Intel's ultra-mobility chief, Anand Chandrasekher, when questioned by Register Hardware this week, was suspiciously unwilling to say how long machines based on the firm's new Ultra Mobile Platform (UMP) will run between battery charges. How long you can use UMPCs for is as crucial to their success as the ability to run a …
UMPCs: always a product in search of a market
It’s too large to carry around everywhere, but too small and too hobbled to work on efficiently. In effect, it falls awkwardly between two established form factors (i.e. smartphones and ultra-portable laptops), acquiring none of the positive points of either platform, but suffering all the deficiencies of both. There's an intriguing article about it here:
Didn't Apple fail at this ten years ago?
Sounds a lot to me like the newton slightly updated for 2007. Last year Samsung's first UMPC lost a cnet comparison to the 10 year old newton, so one has to wonder if technology has finally caught up to the newton concept or if this will end up showing that there is still limited demand for this form factor. If I could get a modern device running os x (or even better an updated newton-style os that wasn't tied to apple or ms) that is compatible with ms office and wasn't locked into a mobile phone company like the iphone is going to be then I might be able to leave the laptop at home sometimes. Pepper pad is too far out there, nokia tablets are interesting but after the ngage i'm not excited about another experimental nokia platform, even if it has been around for a couple years. Are devices like this necessary? Of course not, but in a convienence form factor with limited function novelty is as important as functionality.
There is a market, and it's already becoming saturated. The Nokia N95 is a great example. I have installed the GMail client on it, have a standards compliant browser, POP3 mail access and with Wi-Fi and 3G I can get the net nearly anywhere.
On top of this, most smartphone can at least read MS office docs and some can create them too. I can use my phone for MP3's and even for 3D gaming too. (E.G. N95 has a ATi chipset in for graphics)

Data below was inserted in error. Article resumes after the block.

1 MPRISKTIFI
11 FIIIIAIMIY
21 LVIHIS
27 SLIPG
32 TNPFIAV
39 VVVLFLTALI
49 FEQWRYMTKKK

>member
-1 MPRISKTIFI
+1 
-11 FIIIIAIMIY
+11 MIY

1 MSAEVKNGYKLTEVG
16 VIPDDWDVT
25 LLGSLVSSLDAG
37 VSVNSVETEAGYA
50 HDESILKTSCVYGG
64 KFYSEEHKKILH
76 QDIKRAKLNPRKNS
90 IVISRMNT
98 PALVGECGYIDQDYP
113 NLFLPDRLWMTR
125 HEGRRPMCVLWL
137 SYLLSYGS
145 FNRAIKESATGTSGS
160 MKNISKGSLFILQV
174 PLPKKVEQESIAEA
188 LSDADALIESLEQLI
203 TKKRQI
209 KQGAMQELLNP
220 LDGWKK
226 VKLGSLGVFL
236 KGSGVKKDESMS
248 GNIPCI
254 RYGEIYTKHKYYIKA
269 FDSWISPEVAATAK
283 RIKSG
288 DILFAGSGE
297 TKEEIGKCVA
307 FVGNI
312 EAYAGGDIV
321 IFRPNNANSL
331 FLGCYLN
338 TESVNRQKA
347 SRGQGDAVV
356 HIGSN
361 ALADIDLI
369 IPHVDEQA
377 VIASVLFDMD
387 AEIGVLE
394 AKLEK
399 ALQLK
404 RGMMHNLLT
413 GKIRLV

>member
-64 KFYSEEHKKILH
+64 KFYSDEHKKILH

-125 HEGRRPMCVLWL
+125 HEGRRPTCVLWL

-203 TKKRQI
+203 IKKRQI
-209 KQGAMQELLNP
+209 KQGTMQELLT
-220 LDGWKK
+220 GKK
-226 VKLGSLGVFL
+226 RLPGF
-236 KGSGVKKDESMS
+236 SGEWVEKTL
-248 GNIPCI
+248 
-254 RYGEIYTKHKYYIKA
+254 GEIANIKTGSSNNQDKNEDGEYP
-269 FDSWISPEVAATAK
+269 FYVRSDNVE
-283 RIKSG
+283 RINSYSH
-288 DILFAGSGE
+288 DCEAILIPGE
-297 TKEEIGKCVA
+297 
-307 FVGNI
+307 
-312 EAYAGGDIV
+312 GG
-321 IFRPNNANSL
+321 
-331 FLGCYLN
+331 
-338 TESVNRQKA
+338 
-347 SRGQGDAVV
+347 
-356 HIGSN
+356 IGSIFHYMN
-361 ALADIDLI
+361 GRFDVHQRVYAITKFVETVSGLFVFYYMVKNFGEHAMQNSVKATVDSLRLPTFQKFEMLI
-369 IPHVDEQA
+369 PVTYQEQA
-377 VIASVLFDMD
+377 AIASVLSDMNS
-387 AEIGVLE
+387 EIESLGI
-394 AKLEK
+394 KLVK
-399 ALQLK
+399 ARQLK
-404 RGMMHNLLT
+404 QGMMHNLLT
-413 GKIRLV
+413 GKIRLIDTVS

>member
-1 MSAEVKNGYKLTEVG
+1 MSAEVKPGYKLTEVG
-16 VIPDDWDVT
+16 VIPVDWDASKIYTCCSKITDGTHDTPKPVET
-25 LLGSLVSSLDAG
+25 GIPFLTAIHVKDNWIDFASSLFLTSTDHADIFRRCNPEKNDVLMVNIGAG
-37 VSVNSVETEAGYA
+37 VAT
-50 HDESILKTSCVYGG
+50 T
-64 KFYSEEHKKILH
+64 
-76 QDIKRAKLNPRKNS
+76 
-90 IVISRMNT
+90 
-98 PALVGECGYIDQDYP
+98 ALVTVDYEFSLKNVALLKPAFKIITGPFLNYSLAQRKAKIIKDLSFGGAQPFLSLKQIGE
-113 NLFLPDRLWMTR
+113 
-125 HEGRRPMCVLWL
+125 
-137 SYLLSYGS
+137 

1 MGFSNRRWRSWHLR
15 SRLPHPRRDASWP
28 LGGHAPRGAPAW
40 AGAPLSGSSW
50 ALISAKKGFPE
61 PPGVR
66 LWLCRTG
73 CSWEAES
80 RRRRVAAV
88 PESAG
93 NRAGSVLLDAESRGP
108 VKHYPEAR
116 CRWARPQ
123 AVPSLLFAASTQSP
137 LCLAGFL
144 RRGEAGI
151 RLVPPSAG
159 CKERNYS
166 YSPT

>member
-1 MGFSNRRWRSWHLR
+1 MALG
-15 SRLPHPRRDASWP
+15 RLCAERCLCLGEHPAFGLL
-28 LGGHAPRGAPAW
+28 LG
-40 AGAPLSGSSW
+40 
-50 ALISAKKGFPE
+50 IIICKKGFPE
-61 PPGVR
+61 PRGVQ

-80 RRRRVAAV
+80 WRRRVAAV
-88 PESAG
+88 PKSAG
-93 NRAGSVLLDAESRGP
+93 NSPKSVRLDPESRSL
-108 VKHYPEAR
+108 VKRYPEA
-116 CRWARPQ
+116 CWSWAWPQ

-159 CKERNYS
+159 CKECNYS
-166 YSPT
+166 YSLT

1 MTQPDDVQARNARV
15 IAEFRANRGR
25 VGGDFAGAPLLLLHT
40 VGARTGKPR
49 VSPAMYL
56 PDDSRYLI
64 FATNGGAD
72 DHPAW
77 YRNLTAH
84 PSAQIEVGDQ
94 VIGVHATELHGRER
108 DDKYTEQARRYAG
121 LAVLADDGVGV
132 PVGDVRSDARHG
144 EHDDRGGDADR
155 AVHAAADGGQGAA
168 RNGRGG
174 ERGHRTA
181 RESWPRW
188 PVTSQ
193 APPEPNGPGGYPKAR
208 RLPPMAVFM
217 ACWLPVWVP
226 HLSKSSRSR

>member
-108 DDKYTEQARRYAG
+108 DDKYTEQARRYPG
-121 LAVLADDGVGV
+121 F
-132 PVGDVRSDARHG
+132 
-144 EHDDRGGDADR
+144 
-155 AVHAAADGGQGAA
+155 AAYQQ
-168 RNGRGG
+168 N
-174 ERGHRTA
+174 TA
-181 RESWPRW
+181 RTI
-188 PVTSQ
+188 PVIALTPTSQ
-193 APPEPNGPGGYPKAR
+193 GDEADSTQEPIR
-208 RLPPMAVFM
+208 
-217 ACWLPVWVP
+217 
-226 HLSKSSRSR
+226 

Generally I need to charge it every couple of days. Why would I spend $500 on another device that can do the same without the phone calls?!
Skip the color screen and Cray supercomputer core
I'm in the market to replace my Palm crap. I'm on my 5th Palm TX due to repeated digitizer failures.
Anyway, I'm in the process of installing Python and other stuff on my new Nokia N800 to turn it into a general-purpose device. I'm also writing a banking app for it, copying the GUI from the nice one on my Palm. I wanted a Micro Vaio, but a) it was $2500 and b) the day I went to buy it, Best Buy stopped carrying it.
I'm REALLY surprised my Nokia doesn't have a reminder calendar or to-do app. That's sad because it's rather simple and cheap to add. Is Mahjongg that much more important than a to-do list?
You DON'T need a color screen or the latest quad-core processor. Get rid if that crap and battery time will double or quadruple. If that means no Vista, to h*ll with Microsoft, there's always Linux.
My Palm Vx had a greyscale screen that was perfectly readable at night with the lights off as well as in brightest sunlight. The new color Palms wash out in the Sun, like in a parking lot when you're trying to look up an address.
The moment Palm went from greyscale to color, their battery life went from a couple weeks to a couple of days. My Vx battery lasted 12-16 days. My TX lasts maybe 4 days if I'm lucky.
You DO need a hardware keyboard, be it clamshell, slide-out or Palm Treo/Crackberry thumbpad. I'm tired of trying to pick out letters with a stylus. The N800 soft keyboard design is far better than the Palm, but that's not saying much.
Ngage wasn't a platform
"nokia tablets are interesting but after the ngage i'm not excited about another experimental nokia platform,"
Ngage wasn't a platform, it was a brand name. The Ngage handset itself was just a standard Symbian S60 smartphone, like dozens of others Nokia make. There was absolutely nothing special about it at all, except that it had the DRM software required to access the games. If you removed the DRM on Ngage games, you could run them on standard Symbian S60 handsets because they were exactly the same inside.
S60 incidentally has done very well, it's now the most popular form of smartphone in the world. Something like half of all smartphones run S60.
The tablets are totally different, they run an interface called Maemo on top of the Linux operating system and have no technical relation whatsoever to Nokia's other products.
Tandy 100 / Sinclair Z88
Neither the Newton nor this new UMPC fab can compete with the mighty Tandy 100 of 1983. It was basically just a text-entry portable wordprocessor, but it had sixteen hour battery life, a proper tough keyboard, and a fairly big screen. For something more recent, I'm sure you could pick up a Science of Cambridge Z88; when I'm on the move I only really want some kind of basic text-entry system that I can hook up to Word later on.
- Product Round-up Smartwatch face off: Pebble, MetaWatch and new hi-tech timepieces
- Geek's Guide to Britain The bunker at the end of the world - in Essex
- FLABBER-JASTED: It's 'jif', NOT '.gif', says man who should know
- If you've bought DRM'd film files from Acetrax, here's the bad news
- Microsoft reveals Xbox One, the console that can read your heartbeat